Florian Libisch, explaining the structure of graphene. Courtesy Technical University of Vienna
There are different ways of creating artificial atoms: The simplest one is putting electrons into tiny flakes, cut out of a thin layer of the material. While this works for graphene, the symmetry of the material is broken by the edges of the flake which can never be perfectly smooth. Consequently, the special four-fold multiplicity of states in graphene is reduced to the conventional two-fold one.
Therefore, different ways had to be found: It is not necessary to use small graphene flakes to capture electrons. Using clever combinations of electrical and magnetic fields is a much better option. With the tip of a scanning tunnelling microscope, an electric field can be applied locally. That way, a tiny region is created within the graphene surface, in which low energy electrons can be trapped. At the same time, the electrons are forced into tiny circular orbits by applying a magnetic field. “If we would only use an electric field, quantum effects allow the electrons to quickly leave the trap” explains Libisch.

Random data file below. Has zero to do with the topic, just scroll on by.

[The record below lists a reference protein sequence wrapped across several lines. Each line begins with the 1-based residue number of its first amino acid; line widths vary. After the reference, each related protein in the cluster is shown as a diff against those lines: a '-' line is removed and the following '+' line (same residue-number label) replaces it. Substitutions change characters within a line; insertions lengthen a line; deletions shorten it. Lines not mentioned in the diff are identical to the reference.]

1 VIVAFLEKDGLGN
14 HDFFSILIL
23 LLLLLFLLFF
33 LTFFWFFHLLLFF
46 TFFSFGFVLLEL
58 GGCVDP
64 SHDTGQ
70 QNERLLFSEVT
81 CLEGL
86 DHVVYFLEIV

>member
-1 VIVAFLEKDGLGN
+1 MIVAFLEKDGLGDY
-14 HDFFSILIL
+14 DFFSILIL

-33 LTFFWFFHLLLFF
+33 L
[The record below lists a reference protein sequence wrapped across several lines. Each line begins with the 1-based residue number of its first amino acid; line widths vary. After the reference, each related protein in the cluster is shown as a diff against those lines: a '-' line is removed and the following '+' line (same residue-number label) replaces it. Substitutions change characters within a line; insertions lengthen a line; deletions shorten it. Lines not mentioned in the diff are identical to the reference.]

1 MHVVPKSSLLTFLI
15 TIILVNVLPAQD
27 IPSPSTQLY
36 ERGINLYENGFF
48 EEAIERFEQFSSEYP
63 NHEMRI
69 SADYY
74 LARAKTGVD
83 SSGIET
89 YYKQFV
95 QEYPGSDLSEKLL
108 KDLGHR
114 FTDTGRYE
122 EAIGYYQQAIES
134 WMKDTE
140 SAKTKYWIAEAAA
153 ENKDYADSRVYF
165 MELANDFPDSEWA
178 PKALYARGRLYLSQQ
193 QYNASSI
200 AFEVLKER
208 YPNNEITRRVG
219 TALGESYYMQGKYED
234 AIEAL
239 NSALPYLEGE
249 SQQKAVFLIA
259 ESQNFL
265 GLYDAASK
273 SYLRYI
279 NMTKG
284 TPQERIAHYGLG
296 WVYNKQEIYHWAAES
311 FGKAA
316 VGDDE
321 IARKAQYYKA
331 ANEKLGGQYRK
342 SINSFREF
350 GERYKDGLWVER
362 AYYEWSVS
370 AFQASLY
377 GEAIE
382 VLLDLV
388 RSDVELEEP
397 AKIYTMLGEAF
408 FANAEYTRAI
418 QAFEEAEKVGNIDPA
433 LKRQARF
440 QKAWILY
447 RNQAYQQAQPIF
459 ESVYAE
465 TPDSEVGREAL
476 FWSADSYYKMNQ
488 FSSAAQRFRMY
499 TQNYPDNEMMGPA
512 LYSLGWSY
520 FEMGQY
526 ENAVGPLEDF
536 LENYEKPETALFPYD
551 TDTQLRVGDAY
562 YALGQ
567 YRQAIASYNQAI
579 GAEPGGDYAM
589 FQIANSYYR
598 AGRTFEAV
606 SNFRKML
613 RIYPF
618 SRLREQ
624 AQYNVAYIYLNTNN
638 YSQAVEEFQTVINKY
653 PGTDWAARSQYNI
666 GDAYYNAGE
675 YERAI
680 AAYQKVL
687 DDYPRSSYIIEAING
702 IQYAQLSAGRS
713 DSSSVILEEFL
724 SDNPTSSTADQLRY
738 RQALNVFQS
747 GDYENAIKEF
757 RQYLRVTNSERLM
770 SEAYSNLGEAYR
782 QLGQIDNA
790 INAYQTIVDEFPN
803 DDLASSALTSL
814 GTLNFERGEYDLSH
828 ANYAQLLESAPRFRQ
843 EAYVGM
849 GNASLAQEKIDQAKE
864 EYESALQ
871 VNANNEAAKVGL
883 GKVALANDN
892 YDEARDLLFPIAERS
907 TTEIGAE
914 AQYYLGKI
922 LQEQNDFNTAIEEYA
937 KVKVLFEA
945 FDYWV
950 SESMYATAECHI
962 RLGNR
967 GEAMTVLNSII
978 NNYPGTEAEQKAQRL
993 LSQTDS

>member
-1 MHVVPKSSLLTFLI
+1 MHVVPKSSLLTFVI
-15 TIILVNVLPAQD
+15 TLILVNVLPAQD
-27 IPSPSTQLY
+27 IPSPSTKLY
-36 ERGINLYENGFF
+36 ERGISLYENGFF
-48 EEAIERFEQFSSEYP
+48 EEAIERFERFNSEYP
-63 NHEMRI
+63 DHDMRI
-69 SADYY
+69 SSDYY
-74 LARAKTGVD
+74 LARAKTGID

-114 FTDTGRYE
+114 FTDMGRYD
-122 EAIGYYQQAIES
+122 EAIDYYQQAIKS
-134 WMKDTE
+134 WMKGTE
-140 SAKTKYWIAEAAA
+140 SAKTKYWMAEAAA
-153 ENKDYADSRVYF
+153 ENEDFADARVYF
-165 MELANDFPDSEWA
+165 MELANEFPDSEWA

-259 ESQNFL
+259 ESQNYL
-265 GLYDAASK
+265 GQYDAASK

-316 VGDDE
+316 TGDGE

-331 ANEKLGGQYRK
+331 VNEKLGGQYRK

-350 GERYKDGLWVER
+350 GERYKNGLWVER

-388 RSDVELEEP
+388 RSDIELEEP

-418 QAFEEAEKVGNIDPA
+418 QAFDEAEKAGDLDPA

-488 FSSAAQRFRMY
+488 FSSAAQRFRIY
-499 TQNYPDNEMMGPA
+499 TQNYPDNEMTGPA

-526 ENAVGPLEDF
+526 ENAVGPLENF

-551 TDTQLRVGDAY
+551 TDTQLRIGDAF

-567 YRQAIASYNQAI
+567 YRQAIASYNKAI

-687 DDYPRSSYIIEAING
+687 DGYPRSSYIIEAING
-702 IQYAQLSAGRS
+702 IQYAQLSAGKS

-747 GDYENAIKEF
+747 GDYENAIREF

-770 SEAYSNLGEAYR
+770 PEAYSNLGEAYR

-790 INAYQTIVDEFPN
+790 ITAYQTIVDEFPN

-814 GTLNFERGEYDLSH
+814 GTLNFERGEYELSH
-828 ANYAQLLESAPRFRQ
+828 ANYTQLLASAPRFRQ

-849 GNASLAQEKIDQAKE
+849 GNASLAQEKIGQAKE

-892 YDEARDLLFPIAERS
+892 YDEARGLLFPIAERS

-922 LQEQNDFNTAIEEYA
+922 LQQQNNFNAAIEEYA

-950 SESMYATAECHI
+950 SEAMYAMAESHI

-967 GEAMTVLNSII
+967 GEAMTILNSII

The artificial atoms were measured at the RWTH Aachen by Nils Freitag and Peter Nemes-Incze in the group of Professor Markus Morgenstern. Simulations and theoretical models were developed at TU Wien (Vienna) by Larisa Chizhova, Florian Libisch and Joachim Burgdörfer. The exceptionally clean graphene sample came from the team around Andre Geim and Kostya Novoselov from Manchester (GB) – these two researchers were awarded the Nobel Prize in 2010 for creating graphene sheets for the first time.